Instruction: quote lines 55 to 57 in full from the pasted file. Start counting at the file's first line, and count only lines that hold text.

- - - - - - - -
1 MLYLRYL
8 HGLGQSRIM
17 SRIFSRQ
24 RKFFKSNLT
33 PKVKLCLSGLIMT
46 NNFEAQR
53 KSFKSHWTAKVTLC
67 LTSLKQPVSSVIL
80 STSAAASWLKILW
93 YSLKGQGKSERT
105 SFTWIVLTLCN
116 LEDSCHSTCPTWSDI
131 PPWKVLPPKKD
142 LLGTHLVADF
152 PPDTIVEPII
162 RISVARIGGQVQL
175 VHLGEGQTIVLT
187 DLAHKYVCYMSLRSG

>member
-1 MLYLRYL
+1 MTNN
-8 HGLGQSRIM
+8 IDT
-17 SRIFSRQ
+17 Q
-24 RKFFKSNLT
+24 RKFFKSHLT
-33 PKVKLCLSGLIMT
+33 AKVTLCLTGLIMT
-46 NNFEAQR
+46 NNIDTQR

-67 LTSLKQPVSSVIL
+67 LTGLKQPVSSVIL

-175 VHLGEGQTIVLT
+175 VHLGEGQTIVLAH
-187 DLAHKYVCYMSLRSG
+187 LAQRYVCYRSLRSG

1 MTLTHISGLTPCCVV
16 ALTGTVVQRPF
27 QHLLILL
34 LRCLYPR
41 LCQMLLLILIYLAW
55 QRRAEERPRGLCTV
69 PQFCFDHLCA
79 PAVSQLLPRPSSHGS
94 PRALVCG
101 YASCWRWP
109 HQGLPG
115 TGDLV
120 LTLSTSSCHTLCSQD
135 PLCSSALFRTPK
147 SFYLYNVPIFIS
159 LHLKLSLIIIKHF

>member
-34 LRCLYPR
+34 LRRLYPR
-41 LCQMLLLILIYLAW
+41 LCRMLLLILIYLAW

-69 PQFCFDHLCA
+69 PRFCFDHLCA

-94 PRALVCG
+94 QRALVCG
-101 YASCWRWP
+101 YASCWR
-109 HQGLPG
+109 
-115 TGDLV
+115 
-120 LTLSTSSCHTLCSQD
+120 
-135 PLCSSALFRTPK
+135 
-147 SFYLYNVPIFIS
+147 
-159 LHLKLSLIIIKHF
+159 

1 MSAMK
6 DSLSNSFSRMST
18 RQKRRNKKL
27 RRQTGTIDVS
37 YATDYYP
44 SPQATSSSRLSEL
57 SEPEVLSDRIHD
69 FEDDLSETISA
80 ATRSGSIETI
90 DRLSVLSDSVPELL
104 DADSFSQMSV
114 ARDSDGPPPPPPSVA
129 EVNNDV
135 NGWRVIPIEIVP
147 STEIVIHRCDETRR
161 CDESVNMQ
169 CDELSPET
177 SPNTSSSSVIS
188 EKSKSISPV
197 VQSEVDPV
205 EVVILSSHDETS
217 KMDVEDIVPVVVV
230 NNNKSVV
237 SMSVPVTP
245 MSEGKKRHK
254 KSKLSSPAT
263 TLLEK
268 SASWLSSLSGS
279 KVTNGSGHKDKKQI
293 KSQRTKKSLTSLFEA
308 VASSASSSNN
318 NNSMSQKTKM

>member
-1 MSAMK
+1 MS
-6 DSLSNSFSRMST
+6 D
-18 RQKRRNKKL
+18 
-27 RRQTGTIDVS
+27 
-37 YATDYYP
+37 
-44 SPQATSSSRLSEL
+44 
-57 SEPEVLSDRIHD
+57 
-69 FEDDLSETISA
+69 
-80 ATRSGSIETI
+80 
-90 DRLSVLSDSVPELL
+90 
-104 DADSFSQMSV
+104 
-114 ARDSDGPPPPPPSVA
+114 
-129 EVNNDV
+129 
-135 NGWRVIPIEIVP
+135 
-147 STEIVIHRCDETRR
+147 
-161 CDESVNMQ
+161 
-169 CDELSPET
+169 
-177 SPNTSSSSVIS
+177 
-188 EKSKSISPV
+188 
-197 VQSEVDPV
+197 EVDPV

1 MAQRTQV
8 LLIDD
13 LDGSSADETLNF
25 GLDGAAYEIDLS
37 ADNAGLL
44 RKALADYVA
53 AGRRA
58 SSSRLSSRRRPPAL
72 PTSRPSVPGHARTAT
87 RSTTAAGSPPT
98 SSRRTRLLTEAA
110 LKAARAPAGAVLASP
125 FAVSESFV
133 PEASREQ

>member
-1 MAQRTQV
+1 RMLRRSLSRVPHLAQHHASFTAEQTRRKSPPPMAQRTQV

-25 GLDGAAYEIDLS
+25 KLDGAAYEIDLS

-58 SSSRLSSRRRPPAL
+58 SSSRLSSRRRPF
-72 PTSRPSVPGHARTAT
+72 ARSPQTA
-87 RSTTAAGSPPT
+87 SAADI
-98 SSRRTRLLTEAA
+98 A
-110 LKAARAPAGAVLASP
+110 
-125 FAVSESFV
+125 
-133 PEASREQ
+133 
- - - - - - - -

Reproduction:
-34 LRCLYPR
+34 LRRLYPR
-41 LCQMLLLILIYLAW